How to Test a Room for Mold

Mold tends to grow in moist places. Normally, mold growth occurs because of a lack of ventilation. Identifying the location and presence of mold in the home is very important as mold is detrimental to your health. Mold testing is not recommended unless you are under litigation. Having a mold inspection by a professional and taking steps to stop moisture from collecting, such as installing proper ventilation and repairing leaks, is all that is needed. The type of mold does not change the remediation steps.

Mold growth occurs in damp, unventilated areas of a home.

Step 1

Check to see whether mold can be seen. Visible mold does not require any sampling. Look for areas that have water damage or visible mold growth. A small amount of visible mold is enough evidence that mold remediation is needed.

Step 2

Scrape a bit of mold into a plastic bag with a cue tip once any mold has been located. You can lift mold off a surface by applying clear tape and then pulling it away. The mold will stick to the tape. Take pictures of the location where the mold is growing to include with the sample. Take two samples of mold from each area you are testing.

Step 3

Cut away pieces of the material that is infested with mold with your drywall knife or other tool. This may mean cutting off a piece of moldy carpet, drywall, or ceiling. Place the piece in a clear plastic bag.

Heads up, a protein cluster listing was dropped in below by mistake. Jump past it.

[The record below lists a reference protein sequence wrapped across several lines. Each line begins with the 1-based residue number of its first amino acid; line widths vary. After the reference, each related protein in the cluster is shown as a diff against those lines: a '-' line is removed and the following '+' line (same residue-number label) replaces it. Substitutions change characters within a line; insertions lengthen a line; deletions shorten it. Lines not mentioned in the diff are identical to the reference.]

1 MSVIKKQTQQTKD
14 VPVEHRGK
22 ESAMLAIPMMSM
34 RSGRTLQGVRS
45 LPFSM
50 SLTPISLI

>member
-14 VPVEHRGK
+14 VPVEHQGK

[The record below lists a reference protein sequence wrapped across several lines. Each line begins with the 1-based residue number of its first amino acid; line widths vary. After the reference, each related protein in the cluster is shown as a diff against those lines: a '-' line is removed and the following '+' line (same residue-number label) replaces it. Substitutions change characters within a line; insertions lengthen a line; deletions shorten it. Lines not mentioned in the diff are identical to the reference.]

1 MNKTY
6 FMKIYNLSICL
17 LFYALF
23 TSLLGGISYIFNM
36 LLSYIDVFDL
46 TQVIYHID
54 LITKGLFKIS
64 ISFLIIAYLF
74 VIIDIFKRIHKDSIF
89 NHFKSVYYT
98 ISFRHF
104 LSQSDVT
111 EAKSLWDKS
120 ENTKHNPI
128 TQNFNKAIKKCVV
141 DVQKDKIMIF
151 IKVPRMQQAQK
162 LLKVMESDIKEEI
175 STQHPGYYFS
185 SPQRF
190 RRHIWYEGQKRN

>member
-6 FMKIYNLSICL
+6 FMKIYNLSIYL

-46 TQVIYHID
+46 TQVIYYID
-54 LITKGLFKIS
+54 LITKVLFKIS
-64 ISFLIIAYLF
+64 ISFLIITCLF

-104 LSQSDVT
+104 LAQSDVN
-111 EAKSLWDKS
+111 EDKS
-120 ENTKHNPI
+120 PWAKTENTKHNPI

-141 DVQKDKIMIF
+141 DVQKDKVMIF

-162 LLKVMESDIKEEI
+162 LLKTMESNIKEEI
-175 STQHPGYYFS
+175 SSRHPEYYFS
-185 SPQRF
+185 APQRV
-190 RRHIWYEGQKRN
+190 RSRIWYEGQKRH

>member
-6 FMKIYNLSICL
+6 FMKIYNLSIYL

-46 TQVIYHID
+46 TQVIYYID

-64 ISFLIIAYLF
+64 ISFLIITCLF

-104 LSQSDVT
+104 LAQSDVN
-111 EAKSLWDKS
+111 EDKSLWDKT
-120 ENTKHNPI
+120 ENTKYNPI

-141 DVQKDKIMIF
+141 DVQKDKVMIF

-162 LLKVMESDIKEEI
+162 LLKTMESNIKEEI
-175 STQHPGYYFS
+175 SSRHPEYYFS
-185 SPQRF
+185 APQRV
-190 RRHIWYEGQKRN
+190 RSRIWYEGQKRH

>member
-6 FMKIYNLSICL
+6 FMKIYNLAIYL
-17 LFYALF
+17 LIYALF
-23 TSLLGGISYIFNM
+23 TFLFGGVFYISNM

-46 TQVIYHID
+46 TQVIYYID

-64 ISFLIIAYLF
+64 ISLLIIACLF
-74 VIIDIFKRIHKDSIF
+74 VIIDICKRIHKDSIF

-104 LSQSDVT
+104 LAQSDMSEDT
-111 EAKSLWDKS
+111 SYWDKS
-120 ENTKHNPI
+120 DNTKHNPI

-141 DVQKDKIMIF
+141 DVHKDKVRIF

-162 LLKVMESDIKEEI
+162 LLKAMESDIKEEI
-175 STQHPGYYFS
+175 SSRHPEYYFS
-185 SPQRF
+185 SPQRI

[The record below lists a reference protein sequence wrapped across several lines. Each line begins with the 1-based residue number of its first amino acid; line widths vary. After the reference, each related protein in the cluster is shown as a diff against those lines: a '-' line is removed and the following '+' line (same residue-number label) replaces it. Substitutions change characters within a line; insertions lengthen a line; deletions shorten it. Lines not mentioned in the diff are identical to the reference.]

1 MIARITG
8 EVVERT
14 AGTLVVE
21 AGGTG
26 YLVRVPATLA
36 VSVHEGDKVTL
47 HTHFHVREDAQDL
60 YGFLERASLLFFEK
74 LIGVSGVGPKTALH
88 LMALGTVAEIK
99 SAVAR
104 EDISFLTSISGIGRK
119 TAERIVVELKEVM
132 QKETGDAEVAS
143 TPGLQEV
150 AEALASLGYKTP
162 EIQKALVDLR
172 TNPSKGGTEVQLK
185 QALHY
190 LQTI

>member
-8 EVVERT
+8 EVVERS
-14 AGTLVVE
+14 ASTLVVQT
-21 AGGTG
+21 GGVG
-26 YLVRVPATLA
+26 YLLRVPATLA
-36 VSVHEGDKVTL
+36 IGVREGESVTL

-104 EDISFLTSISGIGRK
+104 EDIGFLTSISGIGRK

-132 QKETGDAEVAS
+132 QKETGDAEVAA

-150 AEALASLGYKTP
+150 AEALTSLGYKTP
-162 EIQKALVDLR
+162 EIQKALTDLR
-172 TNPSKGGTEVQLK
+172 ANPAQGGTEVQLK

Step 4

Send the mold or moldy material to a laboratory for mold analysis. The lab will be able to tell you what type of mold is growing in each sample. Check with the public health department or EPA for recommended labs in your area.

Step 5

Have a professional take an air sample if you smell mold but cannot visually locate it. The mold may be hiding, and the air test will measure the mold spores in the air. Ensure that the air sampler takes several readings indoor as well as readings from out of doors. There may be a small amount of mold spores indoors because there is a large amount out of doors. The EPA does not recommend air sampling as a way to determine whether mold is present.

About the Author

Liz Tomas began writing professionally in 2004. Her work has appeared in the "American Journal of Enology and Viticulture," "BMC Genomics" and "PLoS Biology." She holds a Master of Science in food science from Cornell University and a Bachelor of Science in biochemistry from the University of New Hampshire. She is pursuing her Ph.D. in oenology at Lincoln University.